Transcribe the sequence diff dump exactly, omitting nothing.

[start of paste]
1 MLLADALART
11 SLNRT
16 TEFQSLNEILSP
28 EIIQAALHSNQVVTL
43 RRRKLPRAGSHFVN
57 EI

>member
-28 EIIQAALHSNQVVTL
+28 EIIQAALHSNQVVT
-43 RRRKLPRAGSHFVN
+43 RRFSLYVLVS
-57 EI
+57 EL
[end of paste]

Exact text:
1 MLLADALART
11 SLNRT
16 TEFQSLNEILSP
28 EIIQAALHSNQVVTL
43 RRRKLPRAGSHFVN
57 EI

>member
-28 EIIQAALHSNQVVTL
+28 EIIQAALHSNQVVT
-43 RRRKLPRAGSHFVN
+43 RRFSLYVLVS
-57 EI
+57 EL